Mostly this is due to a fear of feeling judged by others (68%), as well as lack of confidence (61%), pressures of schoolwork (47%) and not feeling safe outside (43%).
The latest research reveals that adding further fuel to this fire is the fact other items of PE kit can make adolescent girls feel uncomfortable. Girls aged 15-18-years-old feel PE kit is not suitable to wear when having a period (69%), dislike wearing shorts or skorts (60%) and feel self-conscious (63%) in the required clothing.
They also anecdotally reported that gendered school PE kits made them feel ‘sexualised’.
Wearing sports bras makes a big difference
While the matter of having access to sports bras might seem like a relatively small thing, it could mean the difference between a teen girl exercising or not.
The latest survey found when girls do wear a sports bra for exercise there is a significant increase in their levels of comfort (80%), confidence (45%), and ability to run and jump without anxiety (46%).
Boxer Fran Hennessy is now leading a petition calling for the UK Government to subsidise sports kit, including sports bras, for girls from lower-income families, in order to give girls a more positive experience during PE and sports lessons.
“I wear a sports bra almost daily, which I am lucky enough to be able to afford,” said the boxer. “It’s upsetting that many girls can’t, who have dreams of a professional sporting career.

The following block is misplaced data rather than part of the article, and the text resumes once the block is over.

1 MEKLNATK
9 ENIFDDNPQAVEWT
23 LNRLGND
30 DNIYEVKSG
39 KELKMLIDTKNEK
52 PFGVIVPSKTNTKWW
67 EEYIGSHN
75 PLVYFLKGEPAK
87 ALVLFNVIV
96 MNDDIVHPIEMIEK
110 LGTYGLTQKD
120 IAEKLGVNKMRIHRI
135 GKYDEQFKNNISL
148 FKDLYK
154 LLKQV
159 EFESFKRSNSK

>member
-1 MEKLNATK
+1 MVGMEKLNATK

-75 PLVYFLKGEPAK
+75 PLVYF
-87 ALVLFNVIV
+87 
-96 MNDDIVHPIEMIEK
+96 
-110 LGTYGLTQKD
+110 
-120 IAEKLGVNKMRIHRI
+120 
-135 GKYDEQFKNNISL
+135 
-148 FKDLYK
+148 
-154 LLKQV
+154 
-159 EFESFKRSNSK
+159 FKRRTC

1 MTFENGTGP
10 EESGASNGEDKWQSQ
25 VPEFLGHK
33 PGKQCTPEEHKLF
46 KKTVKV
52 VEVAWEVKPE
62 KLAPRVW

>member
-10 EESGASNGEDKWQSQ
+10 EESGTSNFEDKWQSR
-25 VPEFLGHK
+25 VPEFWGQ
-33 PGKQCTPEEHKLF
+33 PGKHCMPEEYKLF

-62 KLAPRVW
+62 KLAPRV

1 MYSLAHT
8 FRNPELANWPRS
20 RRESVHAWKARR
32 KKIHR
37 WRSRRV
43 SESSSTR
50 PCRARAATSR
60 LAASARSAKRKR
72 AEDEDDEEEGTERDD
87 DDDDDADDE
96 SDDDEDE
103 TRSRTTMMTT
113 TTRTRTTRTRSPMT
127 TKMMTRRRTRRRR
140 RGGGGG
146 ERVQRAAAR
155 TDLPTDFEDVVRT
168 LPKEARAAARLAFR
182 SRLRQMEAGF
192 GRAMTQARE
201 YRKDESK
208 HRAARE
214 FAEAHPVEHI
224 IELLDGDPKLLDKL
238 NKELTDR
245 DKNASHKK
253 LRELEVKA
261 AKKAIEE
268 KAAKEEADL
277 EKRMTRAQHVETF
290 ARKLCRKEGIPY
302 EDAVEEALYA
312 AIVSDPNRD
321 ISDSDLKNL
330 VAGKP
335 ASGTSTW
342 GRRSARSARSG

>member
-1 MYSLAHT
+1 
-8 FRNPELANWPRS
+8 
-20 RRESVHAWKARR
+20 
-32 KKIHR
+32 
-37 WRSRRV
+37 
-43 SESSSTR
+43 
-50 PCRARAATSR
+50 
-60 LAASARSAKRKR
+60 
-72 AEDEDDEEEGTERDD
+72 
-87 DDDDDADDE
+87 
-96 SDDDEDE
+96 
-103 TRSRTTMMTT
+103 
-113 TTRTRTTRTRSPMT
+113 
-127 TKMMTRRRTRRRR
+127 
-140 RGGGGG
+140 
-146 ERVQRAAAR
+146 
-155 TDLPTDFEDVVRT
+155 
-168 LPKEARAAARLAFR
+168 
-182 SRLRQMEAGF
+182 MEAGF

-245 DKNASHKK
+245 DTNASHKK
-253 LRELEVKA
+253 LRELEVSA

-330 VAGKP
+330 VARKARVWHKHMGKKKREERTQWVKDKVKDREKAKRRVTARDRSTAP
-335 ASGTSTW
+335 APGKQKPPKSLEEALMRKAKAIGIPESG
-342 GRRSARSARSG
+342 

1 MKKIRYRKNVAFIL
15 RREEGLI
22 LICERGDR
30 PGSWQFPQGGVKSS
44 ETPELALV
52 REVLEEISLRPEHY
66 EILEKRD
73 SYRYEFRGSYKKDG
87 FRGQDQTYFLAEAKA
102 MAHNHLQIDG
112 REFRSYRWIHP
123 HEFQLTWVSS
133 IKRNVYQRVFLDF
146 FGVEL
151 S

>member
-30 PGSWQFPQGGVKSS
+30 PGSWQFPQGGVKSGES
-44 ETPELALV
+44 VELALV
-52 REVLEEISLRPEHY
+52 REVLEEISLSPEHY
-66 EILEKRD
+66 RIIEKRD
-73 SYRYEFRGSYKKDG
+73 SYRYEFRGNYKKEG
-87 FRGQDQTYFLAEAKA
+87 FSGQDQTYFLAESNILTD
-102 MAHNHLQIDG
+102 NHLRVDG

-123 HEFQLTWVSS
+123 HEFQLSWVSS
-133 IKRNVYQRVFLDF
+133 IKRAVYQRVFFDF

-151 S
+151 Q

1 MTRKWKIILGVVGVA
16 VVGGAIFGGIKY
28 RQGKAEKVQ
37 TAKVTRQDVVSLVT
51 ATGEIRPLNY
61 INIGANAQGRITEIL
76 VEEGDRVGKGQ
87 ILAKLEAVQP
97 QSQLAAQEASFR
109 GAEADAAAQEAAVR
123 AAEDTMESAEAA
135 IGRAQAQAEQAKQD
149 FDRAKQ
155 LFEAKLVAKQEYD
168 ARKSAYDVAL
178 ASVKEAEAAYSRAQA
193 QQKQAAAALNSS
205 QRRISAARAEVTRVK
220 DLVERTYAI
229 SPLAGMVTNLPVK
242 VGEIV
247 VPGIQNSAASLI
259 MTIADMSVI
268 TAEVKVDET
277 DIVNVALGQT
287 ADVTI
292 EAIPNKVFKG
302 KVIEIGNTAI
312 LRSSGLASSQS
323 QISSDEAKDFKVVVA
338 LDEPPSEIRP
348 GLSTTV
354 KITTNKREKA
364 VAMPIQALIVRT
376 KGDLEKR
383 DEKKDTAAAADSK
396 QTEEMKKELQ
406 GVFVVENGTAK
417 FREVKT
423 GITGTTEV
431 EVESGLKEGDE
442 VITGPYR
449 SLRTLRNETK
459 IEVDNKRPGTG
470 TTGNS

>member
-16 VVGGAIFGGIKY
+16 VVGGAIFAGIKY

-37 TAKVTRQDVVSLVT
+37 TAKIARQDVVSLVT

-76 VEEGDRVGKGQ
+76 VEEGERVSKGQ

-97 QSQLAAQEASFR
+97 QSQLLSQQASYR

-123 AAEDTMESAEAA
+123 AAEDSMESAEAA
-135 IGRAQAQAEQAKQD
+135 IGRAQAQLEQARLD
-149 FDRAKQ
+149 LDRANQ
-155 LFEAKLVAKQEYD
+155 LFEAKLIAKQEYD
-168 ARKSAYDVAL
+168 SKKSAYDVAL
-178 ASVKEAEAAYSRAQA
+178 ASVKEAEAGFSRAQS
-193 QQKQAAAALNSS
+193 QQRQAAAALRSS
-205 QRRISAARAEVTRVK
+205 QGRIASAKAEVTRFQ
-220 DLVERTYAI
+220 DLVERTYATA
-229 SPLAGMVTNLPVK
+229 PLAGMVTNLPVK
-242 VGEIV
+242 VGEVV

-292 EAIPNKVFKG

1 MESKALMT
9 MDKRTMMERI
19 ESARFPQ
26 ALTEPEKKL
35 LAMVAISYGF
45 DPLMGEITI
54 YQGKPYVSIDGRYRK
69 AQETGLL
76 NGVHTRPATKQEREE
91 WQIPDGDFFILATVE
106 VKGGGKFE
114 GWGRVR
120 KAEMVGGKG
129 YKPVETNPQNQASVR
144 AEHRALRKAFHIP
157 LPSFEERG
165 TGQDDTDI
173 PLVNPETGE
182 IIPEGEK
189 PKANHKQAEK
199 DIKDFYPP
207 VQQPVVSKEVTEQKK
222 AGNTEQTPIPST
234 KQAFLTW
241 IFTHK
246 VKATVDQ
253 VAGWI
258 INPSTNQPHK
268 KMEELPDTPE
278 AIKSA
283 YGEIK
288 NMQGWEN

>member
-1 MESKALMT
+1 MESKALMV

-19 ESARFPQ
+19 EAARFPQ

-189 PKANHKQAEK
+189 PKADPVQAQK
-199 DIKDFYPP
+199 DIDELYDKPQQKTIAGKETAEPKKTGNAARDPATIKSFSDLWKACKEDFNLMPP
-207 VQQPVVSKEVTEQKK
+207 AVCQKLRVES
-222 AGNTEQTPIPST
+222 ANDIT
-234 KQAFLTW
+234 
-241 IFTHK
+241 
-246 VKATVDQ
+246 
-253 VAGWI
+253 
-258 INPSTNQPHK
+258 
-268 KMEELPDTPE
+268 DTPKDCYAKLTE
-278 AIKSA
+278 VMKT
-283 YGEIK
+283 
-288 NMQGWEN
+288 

“Sports bras are such an essential part of kit and they should be on all girls’ kit lists, no question. Without better access and education around sports bras, we could be jeopardising girls’ sporting careers, as they won’t feel comfortable or confident enough to excel in their chosen sport at a young age.”
Sports bras are such an essential part of kit and they should be on all girls’ kit lists, no question.Fran Hennessy
And it’s not just about sporting careers, it’s about setting girls up so they actively enjoy sports and exercise, and don’t see it as a chore in later life, which will only have positive repercussions for their overall health.
Stephanie Hilborne, CEO of Women in Sport, said: “Throughout their lives, girls are bombarded with messaging about how their bodies should look rather than about what their bodies can do.
“When girls then face female puberty and the onslaught of social media, the very least we should do is to ensure our girls have suitable, supportive clothing to move their bodies without fear of being judged or feeling pain.”
Sport is not only physically beneficial, but it can also boost mental health, which is hugely important given the immense pressure teens find themselves under.
“By failing to provide girls with the right clothing we are perpetuating the exclusion of girls from sport,” said Hilborne.
“Schools should include sports bras on their uniform lists and give girls a voice and choice in the sports kit that is right for them, so they can enjoy the joy and freedom of sport and exercise.”